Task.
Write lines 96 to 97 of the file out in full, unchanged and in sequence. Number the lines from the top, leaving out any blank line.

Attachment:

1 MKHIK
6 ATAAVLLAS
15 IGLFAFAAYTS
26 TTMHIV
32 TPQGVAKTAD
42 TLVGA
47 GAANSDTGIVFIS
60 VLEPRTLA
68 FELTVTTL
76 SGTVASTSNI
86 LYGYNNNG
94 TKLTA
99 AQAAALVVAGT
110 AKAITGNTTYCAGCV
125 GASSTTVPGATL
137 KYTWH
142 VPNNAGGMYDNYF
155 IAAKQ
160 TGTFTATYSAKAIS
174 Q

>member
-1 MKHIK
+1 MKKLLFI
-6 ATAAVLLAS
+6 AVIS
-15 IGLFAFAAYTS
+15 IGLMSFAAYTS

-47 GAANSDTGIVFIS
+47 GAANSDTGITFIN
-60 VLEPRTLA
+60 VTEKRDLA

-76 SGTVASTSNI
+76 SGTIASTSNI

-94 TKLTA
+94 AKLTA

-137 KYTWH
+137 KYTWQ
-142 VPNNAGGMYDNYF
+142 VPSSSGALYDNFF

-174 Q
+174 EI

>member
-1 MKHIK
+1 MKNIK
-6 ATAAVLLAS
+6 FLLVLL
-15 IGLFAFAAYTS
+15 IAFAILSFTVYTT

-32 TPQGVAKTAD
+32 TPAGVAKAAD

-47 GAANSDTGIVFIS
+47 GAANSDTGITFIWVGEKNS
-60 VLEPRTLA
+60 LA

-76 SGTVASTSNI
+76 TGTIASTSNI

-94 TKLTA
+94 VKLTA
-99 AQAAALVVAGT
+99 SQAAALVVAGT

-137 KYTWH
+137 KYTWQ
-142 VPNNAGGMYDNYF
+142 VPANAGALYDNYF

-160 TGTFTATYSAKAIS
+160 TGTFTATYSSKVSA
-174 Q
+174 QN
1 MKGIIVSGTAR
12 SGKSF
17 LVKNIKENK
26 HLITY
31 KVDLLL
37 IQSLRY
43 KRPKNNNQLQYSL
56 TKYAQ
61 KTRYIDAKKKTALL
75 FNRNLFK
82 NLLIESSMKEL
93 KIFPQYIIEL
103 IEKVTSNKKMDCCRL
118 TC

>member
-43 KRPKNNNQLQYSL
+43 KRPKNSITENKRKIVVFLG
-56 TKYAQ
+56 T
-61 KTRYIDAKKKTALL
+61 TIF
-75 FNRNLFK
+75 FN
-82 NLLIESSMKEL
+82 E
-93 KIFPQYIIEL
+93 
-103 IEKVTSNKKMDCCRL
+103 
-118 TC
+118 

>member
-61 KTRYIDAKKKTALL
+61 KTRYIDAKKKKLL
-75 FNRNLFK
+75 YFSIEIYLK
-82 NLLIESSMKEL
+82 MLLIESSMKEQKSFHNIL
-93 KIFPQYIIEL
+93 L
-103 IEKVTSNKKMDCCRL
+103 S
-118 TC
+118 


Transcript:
-103 IEKVTSNKKMDCCRL
+103 